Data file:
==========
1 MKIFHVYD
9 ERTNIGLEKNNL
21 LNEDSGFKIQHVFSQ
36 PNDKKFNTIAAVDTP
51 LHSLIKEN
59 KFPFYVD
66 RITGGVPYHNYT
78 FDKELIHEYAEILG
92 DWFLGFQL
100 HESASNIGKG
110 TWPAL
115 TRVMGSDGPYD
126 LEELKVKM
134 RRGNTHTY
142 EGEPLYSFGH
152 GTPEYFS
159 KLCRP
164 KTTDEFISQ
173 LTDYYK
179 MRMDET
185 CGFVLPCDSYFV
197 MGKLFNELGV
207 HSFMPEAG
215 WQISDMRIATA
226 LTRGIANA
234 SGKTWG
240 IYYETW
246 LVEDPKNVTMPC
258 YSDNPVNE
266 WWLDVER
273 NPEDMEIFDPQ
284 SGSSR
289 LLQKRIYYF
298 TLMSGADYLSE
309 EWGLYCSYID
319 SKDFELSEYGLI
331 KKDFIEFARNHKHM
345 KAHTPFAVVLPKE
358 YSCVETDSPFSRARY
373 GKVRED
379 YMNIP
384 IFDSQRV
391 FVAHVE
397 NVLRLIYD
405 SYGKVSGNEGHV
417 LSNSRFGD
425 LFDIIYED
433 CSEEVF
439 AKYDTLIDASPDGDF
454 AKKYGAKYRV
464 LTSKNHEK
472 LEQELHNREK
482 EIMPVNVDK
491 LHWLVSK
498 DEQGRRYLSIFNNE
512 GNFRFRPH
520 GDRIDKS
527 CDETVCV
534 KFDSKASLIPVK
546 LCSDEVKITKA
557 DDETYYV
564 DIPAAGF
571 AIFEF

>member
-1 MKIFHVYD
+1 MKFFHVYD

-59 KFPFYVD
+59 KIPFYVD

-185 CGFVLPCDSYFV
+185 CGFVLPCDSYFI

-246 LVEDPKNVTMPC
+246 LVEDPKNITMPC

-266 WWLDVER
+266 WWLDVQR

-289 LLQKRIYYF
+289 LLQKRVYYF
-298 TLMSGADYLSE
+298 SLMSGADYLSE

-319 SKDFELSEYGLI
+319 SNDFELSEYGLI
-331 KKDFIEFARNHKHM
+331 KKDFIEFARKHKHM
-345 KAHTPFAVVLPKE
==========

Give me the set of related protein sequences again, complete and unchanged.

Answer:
1 MKIFHVYD
9 ERTNIGLEKNNL
21 LNEDSGFKIQHVFSQ
36 PNDKKFNTIAAVDTP
51 LHSLIKEN
59 KFPFYVD
66 RITGGVPYHNYT
78 FDKELIHEYAEILG
92 DWFLGFQL
100 HESASNIGKG
110 TWPAL
115 TRVMGSDGPYD
126 LEELKVKM
134 RRGNTHTY
142 EGEPLYSFGH
152 GTPEYFS
159 KLCRP
164 KTTDEFISQ
173 LTDYYK
179 MRMDET
185 CGFVLPCDSYFV
197 MGKLFNELGV
207 HSFMPEAG
215 WQISDMRIATA
226 LTRGIANA
234 SGKTWG
240 IYYETW
246 LVEDPKNVTMPC
258 YSDNPVNE
266 WWLDVER
273 NPEDMEIFDPQ
284 SGSSR
289 LLQKRIYYF
298 TLMSGADYLSE
309 EWGLYCSYID
319 SKDFELSEYGLI
331 KKDFIEFARNHKHM
345 KAHTPFAVVLPKE
358 YSCVETDSPFSRARY
373 GKVRED
379 YMNIP
384 IFDSQRV
391 FVAHVE
397 NVLRLIYD
405 SYGKVSGNEGHV
417 LSNSRFGD
425 LFDIIYED
433 CSEEVF
439 AKYDTLIDASPDGDF
454 AKKYGAKYRV
464 LTSKNHEK
472 LEQELHNREK
482 EIMPVNVDK
491 LHWLVSK
498 DEQGRRYLSIFNNE
512 GNFRFRPH
520 GDRIDKS
527 CDETVCV
534 KFDSKASLIPVK
546 LCSDEVKITKA
557 DDETYYV
564 DIPAAGF
571 AIFEF

>member
-1 MKIFHVYD
+1 MKFFHVYD

-59 KFPFYVD
+59 KIPFYVD

-185 CGFVLPCDSYFV
+185 CGFVLPCDSYFI

-246 LVEDPKNVTMPC
+246 LVEDPKNITMPC

-266 WWLDVER
+266 WWLDVQR

-289 LLQKRIYYF
+289 LLQKRVYYF
-298 TLMSGADYLSE
+298 SLMSGADYLSE

-319 SKDFELSEYGLI
+319 SNDFELSEYGLI
-331 KKDFIEFARNHKHM
+331 KKDFIEFARKHKHM
-345 KAHTPFAVVLPKE